15 strategies for box-office success

Stallone Vaiaoga-Ioasa shooting Three Wise Cousins

Stallone Vaiaoga-Ioasa shooting Three Wise Cousins

Three Wise Cousins is family to the core.
In the trailer you think it’s a romantic comedy but
by the time you leave the cinema you realise it was a morality tale.
It speaks especially to the generations who weren’t born in Samoa
or haven’t been back to the homeland in a long time.”
            ~ Stallone Vaiaoga-Ioasa

Three Wise Cousins is a unique film made by a smart Samoan as a dedication to all Pacific people. After graduating from University of Auckland with a BA/LLB, Vaiaoga-loasa quickly realised the law profession was not for him. So he entered the television industry as a freelance director and camera operator. As you do.

Ten years later he made Three Wise Cousins, which opened on NZ screens in January. From his efforts as shooter, director, producer and sole investor, came an achievement that has surely made him the envy of many filmmakers and investors; a film grossing NZ$2.3million at the box office against a budget of $120,000 – with a significant take in Australia ($600,000) and the USA ($650,000) to say nothing of its success in New Zealand ($978,000) and a few other places. It would be harder to envisage a better foundation for Vaiaoga-Ioasa’s filmmaking career.

This truly remarkable accomplishment from a first time NZ filmmaker was achieved thanks to a range of factors – many of which relate to Vaiaoga-loasa’s deep understanding of his audience.

As an aside, Vaiaoga-loasa is credited in the movie as SQS. He explains that he considers the name ‘Stallone’ to be too iconic, so he chose a name that grounds him in his family: SQS stands for: Stallone, his given first name; Quaver, one fourth of a beat in music – he’s the fourth child; and Sini, his grandfather’s name.

So successful was the producing team in targeting the right audience that they recounted a situation whereby a patron went to the cinema and bought one ticket and the cashier said, “Are you sure?! No one has ever bought only one ticket to this movie!”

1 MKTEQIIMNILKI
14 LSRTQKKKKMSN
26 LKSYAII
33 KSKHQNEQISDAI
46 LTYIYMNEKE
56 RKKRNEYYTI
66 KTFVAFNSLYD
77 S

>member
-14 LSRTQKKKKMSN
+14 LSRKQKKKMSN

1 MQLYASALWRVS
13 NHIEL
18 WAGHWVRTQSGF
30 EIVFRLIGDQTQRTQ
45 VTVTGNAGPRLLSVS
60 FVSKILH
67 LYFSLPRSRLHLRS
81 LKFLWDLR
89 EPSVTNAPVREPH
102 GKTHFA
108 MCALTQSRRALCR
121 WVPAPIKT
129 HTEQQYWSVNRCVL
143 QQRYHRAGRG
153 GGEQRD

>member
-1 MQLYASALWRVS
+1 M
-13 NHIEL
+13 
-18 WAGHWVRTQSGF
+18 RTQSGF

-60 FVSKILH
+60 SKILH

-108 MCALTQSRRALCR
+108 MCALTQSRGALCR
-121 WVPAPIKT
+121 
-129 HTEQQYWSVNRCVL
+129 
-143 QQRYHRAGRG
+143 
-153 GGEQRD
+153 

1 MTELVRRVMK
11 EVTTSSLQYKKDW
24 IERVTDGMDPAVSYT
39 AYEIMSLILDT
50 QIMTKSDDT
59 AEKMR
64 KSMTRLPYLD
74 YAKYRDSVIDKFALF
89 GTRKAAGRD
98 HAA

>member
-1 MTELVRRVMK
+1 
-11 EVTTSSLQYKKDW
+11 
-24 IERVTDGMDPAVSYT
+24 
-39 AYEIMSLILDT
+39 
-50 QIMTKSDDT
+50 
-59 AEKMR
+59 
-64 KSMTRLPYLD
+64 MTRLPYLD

Indeed, average sales were five to 10 tickets at a time. SQS recounts that after many people saw the film and the deeper moral tale at its core, they bought tickets for their whole family. Some screenings were delayed to allow for elders to make their way to their seats.

Freelance producer Whetu Fala describes her experience at the first and, then, only Wellington screening booked for Lower Hutt. Having discovered Three Wise Cousins on Facebook through Pasifika networks, she got one of the last nine tickets and drove straight to the cinema. The normally quiet cinema was busting at the seams with a long line of patrons and a second screening already being organised for later that evening. She later recounts the audience reaction in her blog:

“The average audience age was around twelve years old and they all seemed to be out with their parents and older siblings. Predominately Samoan-speaking, the audience laughed and cheered at all the Samoan language and cultural jokes. At the end many stayed in their seats afterwards excitedly talking about what they had seen.”

Like many independent New Zealand films, the odds were stacked against Three Wise Cousins. The production budget was ‘micro’. It began at NZ$30,000 and swiftly expanded to NZ$70,000 as SQS realised he had underestimated many costs.

After completing two weeks of filming in Samoa, it took another six months of stop-start filming in New Zealand before principal photography was complete. Vaiaoga-Ioasa had few resources to invest in conventional marketing strategies. It wasn’t until well into the Australian release before they modestly utilised the power of the Facebook ‘Boost’ feature to locate and promote to their audience; something they made extensive use of in the USA.

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The audience was such a strong focus of his strategy that we might coin a new variable, the equivalent of IQ and EQ in a marketing sense: AQ or Audience Intelligence, a measure to better discern those films which truly ‘get’ their audience, as opposed to those who treat them as an after-thought.

From the very beginning, Vaiaoga-Ioasa knew without a doubt who his audience was. Both his vision, and his benchmarks for success were that every Pasifika family could watch the movie; they would be entertained, and feel a sense of pride in their culture and people. He got exactly what he envisaged.

It’s funny how those with a burning vision combined with a detailed plan seem to get what they want while the vague are ignored.

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